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            Recent filings reveal the true profits of Hongkong Caterers Ltd, the 50% owner of Maxim's run by the Wu family, and how they take out a substantial management fee from Maxim's on top of the 50% of profits. We also estimate that about 1 in 7 dollars of HK restaurant receipts go to the Maxim's group. Annie Wu has only a 0.33% stake of HC, although her parents and siblings control an estimated 18.6%.

            A closer look at Maxim's
            11 October 2019

            There has been, shall we say, quite a lot of attention recently paid to Maxim's Caterers Ltd (Maxim's), HK's largest restaurant group, due to comments on the HK protests by Annie Wu Suk Ching (Ms Wu), a daughter of James Wu Jim Tak (James Wu) who with his late brother Wu Shun Tak (S T Wu) co-founded Maxim's, regarding the HK protests.

            Maxim's has taken steps to distance itself from Ms Wu's comments, on 24-Sep that she "does not hold any position at the company, nor is she involved in any managerial decisions". She yesterday went further, "I absolutely have no links with Maxim's personally because I don’t work at Maxim's".

            Well, not quite. She has an indirect financial interest, revealed in recent corporate filings. As at 30-Sep-2019, she was the registered shareholder of 100 shares (0.33%) of Hongkong Caterers Ltd (HC), which owns 50% of Maxim's. It doesn't sound like much, but Maxim's is so large that HC was able to pay dividends of HK$13,000 per share for the year to 31-Mar-2019, so her dividends are HK$1.3m. The other half of Maxim's is owned by Dairy Farm International Holdings Ltd (DF), a Jardine group company.

            We note that the largest single shareholder of HC is a company of unknown domicile, JETCO Investment & Management Ltd (JETCO), which holds 3,780 shares (12.6%). The share register puts it at a HK residential address with James Wu (315 shares) and his wife Eugenia (875). Shareholders also at that address are: Wilson Wu (100), Victor Wu Wai Tat (100), Ms Wu (100), Anna Wu Suk Fun (100), Adeline Wu Suk Ki (100) and Anita Wu Suk Yuen (100) who are likely all siblings. So we estimate that this branch of the family has 5,570 shares (18.6%) of HC. We don't know whether Ms Wu has any shareholding in JETCO.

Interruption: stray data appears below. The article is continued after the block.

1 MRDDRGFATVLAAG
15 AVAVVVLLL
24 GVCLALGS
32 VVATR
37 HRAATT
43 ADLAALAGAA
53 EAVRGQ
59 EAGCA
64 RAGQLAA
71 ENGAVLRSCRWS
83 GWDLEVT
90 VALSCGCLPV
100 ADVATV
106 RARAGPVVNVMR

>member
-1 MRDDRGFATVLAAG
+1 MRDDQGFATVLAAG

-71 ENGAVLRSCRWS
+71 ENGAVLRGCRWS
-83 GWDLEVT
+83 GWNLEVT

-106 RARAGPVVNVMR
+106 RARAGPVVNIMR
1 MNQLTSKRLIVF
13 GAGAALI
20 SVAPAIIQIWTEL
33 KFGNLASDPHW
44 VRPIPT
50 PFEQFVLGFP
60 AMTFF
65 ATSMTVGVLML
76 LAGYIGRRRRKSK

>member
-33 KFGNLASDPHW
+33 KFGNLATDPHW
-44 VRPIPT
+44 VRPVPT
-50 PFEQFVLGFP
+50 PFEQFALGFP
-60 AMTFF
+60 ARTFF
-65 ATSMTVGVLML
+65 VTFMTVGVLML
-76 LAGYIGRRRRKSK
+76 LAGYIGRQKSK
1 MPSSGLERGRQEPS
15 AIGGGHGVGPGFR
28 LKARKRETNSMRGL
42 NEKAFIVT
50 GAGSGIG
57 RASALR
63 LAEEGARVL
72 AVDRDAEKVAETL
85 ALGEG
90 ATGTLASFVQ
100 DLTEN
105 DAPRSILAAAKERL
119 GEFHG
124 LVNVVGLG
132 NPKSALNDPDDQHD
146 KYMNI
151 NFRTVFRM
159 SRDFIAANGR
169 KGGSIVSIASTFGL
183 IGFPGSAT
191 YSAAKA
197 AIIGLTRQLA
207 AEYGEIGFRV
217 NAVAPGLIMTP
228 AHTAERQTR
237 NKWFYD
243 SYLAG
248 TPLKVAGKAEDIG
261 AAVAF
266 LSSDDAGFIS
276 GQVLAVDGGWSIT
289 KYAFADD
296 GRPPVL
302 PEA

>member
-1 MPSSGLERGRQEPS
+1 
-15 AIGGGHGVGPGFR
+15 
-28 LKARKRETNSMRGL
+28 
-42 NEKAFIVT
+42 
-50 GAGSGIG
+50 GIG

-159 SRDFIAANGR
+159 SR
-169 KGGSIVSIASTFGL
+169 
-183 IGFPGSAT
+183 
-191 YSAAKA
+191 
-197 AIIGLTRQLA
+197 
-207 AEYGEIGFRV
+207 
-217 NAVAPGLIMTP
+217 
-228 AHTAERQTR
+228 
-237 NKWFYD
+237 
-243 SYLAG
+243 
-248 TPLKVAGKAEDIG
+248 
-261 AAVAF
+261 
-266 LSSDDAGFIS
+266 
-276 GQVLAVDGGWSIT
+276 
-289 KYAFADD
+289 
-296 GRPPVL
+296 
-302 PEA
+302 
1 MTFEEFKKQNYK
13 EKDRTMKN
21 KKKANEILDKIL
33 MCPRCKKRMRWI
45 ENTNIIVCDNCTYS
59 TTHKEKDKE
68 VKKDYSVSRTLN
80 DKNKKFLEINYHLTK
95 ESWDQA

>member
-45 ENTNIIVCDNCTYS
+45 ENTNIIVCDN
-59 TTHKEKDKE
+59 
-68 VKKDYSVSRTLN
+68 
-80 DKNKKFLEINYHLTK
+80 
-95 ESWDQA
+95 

HC is an unlisted but public company, so we have obtained its accounts for the year ended 31-Mar-2019, filed 2 days ago. As Maxim's is by far its biggest asset, Note 4(c) of the HC accounts has to show the key figures of Maxim's. This shows that Maxim's had turnover of HK$20.27bn in the 2018 calendar year, and made a post-tax profit of $1,678m, on net assets of $7.04bn. That's a decent 8.3% net profit margin on revenue, and a 23.8% return on equity.

            The management fee and directors' takeout

            HC also earned a "catering management fee" from Maxim's of HK$372.6m, or about 1.84% of Maxim's turnover. HC reports "catering managers' operating expenses" of HK$249.7m. However, a large portion of that must be directors' remuneration, which amounted to HK$194.8m for the year, including HK$169.7m of "salaries and allowances" (note 21). There were just 5 directors of HC during the financial year, of which 1 passed away on 16-Jan-2019. 3 of the others are co-founder James Wu, Michael Wu Wei Kuo (Chairman of Maxim's and grandson S T Wu) and Wilson Wu Wai Tsuen (Wilson Wu), also an Executive Director of Maxim's and son of James Wu. So it appears that unlike DF, the Wu family, via directorships of HC, rakes in a substantial annual fee on top of HC's 50% share of Maxim's profits.

            After the directors' takeout, overall, HC reported a net profit for the year of HK$893.1m.

            Maxim's estimated HK market share

            According to the HKSAR Census and Statistics Department, total in 2018 (including restaurants, fast food shops and bars) were HK$119.6bn. Maxim's does have some business in Macau, Malaysia, Thailand, Vietnam, Cambodia, Singapore (including the Starbucks franchise) and Mainland China北京幸运28是正规彩. No geographic breakdown is available but based on the we assume about 80% of turnover, or $16.2bn, is still in HK. That would give Maxim's a 13.5% market share of HK restaurant receipts. Put another way, about 1 in every 7 HK restaurant dollars go to Maxim's. That would mean HK's citizens spend about HK$44m per day in Maxim's, or about $6 per citizen per day.

            By comparison, Cafe de Coral Holdings Ltd (0341) reported HK revenue of HK$7.36bn in the year to 31-Mar-2019, and Fairwood Holdings Ltd (0052) turned over HK$2.84bn at its HK restaurants. So Maxim's is bigger than both combined.

            Stop the violence, and return to peaceful protest for democracy

            We take this opportunity to urge an end to the violence against any business or person in HK and to return the streets and the protests to the peaceful millions who turned out on 16-Jun-2019. We have already explained how the HKSAR Government can respond to the underlying democratic deficit by proposing local electoral reform, democratising the Legislative Council's small-circle Functional Constituencies and the Chief Executive Election Committee through local legislation to abolish corporate voting and replace it with one-worker-one-vote.

            Restuarant workers should of course have that vote, in the Catering sub-sector and Functional Constituency, replacing their corporate employers. We also call on restaurateurs, including Maxim's, to come out in favour of that electoral reform and give up their corporate votes, because it means an economic recovery rather than a hard crackdown that would surely decrease the public appetite for eating at their restaurants.

            © , 2019


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